Personal Protective Equipment for Oral Health Care Practitioners





By Rebecca Stone February 8, 2019

Some of us can recall the days of wet-fingered dentistry, when the wearing of gloves was practically unheard of in general practice. But with today’s infection-control awareness in the stratosphere, performing dentistry barehanded or without surgical masks is unthinkable.

To discover the best options in personal protective equipment (PPE) for your practice, it’s wise to consult the Occupational Safety and Health Administration (OSHA) Bloodborne Pathogens Standard. There you’ll find that recommended attire includes gloves, surgical masks or face shields, eye protection and long-sleeved gowns or lab coats.1–3

Gotta Love Gloves

Gloves provide a barrier between the practitioner and the oral mucosa, blood and saliva of the patient. They include nonmedical gloves used in housekeeping; examination gloves, which may or may not be sterile; and surgical gloves, which are always sterile.2

Gloves are designed for single use with ergonomics and safety in mind as far as texture, thickness, puncture resistance, comfort and fit, and whether they are ambidextrous or hand specific. This is especially pertinent with surgical gloves, which are designed three-dimensionally to accommodate a broad range of sizes.1,4,5

In response to the emergence of natural rubber latex (NRL) allergies, gloves are now made of other materials such as nitrile, polyvinyl chloride, polyurethane and other blends. But because a number of clinicians value the characteristics of NRL gloves, low-protein NRL gloves that do not elicit allergic responses have been developed.5

Gloves used to be powdered to make them easier to put on and take off. But the powder also resulted in allergic reactions. Such complications led to the 2016 U.S. Food and Drug Administration (FDA) banning of the use of powdered gloves.5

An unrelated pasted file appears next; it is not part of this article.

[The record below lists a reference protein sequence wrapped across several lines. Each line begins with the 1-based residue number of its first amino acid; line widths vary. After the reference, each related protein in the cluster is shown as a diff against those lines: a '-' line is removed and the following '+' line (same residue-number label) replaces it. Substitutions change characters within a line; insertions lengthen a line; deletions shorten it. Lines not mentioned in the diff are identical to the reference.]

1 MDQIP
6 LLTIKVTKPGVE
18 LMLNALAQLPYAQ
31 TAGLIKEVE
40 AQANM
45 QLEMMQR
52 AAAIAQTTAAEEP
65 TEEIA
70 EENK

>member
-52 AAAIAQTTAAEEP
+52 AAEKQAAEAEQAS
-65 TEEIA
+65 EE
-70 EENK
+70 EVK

Mask Wear

Dust or utility masks are used as barriers for procedures in which no fluid, spray or aerosols will be produced. But to meet the performance standards established by the American Society for Testing Materials (ASTM) for barrier protection from typical procedural byproducts, clinicians need more, depending on what is anticipated during a procedure.4,5

ASTM level 1 masks offer bacterial filtration efficiency (BFE) and particulate filtration efficiency (PFE) equal to or more than 95%, but score low in fluid resistance. ASTM level 2 masks provide BFE and PFE equal to or more than 98%, with moderate fluid resistance. ASTM level 3 masks offer the same BFE and PFE as level 2, and score high in fluid resistance.1,5

N95 respirators are capable of filtering more than 95% of airborne particles as small as 1-μm. These offer maximum filtration and protection from such airborne viruses as tuberculosis and H1N1 influenza.6

Further Protection

Protective eyewear shields both practitioners and patients from any debris or spatter that goes airborne. Glasses with impact- and scratch-resistant, antifog lenses, and with side shields or wraparound designs; goggles and loupes designed to create a seal against the face; and full face shields are part of this category.4,6

To further enhance protection against cross-contamination, long-sleeved gowns or lab coats are advised. But the Centers for Disease Control and Prevention and OSHA agree that there is no need to change gowns and lab coats between patients as long as there is no visible soiling.3-6

When you are dressing for success, it only makes sense to complete the ensemble with an effective isolation system. Systems such as Isolite 3, Isodry and Isovac offer not only isolation via soft-tissue retraction and continuous suction, but the mouthpiece also provides a throat shield that prevents accidental ingestion of foreign objects. And, in the case of the Isolite 3, shadowless illumination is an added benefit. With the help of such systems, both you and your patient are covered for pretty much any procedure.

 

REFERENCES

  1. Cuny EJ. Gear up for infection battles. Mentor. 2017;8(4):30–32,34,36.
  2. Centers for Disease Control and Prevention. Personal Protective Equipment. 2016. Available at: https://www.cdc.gov/oralhealth/infectioncontrol/questions/personal-protective-equipment.html. Accessed January 7, 2019.
  3. Occupational Safety and Health Administration. OSHA Bloodborne Pathogens Standard, 29 CFR 1910.1030(d). United States Department of Labor. Available at: https://osha.gov/pls/oshaweb/owadisp.show_document?p_table=standards&p_id=10051. Accessed January 7, 2019.